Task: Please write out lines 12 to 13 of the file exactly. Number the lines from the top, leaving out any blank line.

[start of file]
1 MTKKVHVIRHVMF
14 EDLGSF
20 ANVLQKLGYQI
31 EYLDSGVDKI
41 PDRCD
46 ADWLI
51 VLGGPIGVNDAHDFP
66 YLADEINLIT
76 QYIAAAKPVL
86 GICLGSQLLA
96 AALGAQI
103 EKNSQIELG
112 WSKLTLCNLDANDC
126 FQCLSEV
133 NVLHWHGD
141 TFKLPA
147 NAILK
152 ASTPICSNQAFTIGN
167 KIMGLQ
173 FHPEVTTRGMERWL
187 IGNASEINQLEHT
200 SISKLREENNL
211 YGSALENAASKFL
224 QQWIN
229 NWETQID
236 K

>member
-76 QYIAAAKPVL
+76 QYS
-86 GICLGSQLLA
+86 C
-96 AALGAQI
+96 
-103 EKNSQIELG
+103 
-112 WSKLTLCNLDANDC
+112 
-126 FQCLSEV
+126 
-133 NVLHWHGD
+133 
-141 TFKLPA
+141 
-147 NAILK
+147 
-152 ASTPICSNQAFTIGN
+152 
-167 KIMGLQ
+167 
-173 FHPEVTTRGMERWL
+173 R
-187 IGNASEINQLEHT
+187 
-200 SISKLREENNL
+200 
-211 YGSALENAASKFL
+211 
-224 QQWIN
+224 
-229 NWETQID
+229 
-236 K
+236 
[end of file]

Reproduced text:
103 EKNSQIELG
112 WSKLTLCNLDANDC